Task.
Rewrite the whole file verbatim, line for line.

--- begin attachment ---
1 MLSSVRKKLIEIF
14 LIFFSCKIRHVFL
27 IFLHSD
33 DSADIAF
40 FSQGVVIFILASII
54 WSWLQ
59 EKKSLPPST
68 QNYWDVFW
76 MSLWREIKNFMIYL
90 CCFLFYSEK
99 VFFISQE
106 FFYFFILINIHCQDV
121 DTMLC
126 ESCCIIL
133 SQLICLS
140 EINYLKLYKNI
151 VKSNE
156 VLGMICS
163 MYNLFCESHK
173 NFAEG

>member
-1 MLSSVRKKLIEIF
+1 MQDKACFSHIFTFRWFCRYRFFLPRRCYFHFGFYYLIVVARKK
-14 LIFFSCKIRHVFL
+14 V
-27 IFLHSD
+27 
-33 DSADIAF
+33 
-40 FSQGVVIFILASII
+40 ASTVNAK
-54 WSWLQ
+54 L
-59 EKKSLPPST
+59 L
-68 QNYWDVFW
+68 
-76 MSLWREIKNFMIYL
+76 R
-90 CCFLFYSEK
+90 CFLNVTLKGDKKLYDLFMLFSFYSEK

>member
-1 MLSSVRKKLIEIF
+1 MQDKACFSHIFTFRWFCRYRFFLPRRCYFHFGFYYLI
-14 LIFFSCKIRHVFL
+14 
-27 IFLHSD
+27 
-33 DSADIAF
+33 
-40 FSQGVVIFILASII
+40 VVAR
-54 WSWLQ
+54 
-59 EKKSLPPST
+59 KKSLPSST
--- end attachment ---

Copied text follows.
1 MLSSVRKKLIEIF
14 LIFFSCKIRHVFL
27 IFLHSD
33 DSADIAF
40 FSQGVVIFILASII
54 WSWLQ
59 EKKSLPPST
68 QNYWDVFW
76 MSLWREIKNFMIYL
90 CCFLFYSEK
99 VFFISQE
106 FFYFFILINIHCQDV
121 DTMLC
126 ESCCIIL
133 SQLICLS
140 EINYLKLYKNI
151 VKSNE
156 VLGMICS
163 MYNLFCESHK
173 NFAEG

>member
-1 MLSSVRKKLIEIF
+1 MQDKACFSHIFTFRWFCRYRFFLPRRCYFHFGFYYLIVVARKK
-14 LIFFSCKIRHVFL
+14 V
-27 IFLHSD
+27 
-33 DSADIAF
+33 
-40 FSQGVVIFILASII
+40 ASTVNAK
-54 WSWLQ
+54 L
-59 EKKSLPPST
+59 L
-68 QNYWDVFW
+68 
-76 MSLWREIKNFMIYL
+76 R
-90 CCFLFYSEK
+90 CFLNVTLKGDKKLYDLFMLFSFYSEK

>member
-1 MLSSVRKKLIEIF
+1 MQDKACFSHIFTFRWFCRYRFFLPRRCYFHFGFYYLI
-14 LIFFSCKIRHVFL
+14 
-27 IFLHSD
+27 
-33 DSADIAF
+33 
-40 FSQGVVIFILASII
+40 VVAR
-54 WSWLQ
+54 
-59 EKKSLPPST
+59 KKSLPSST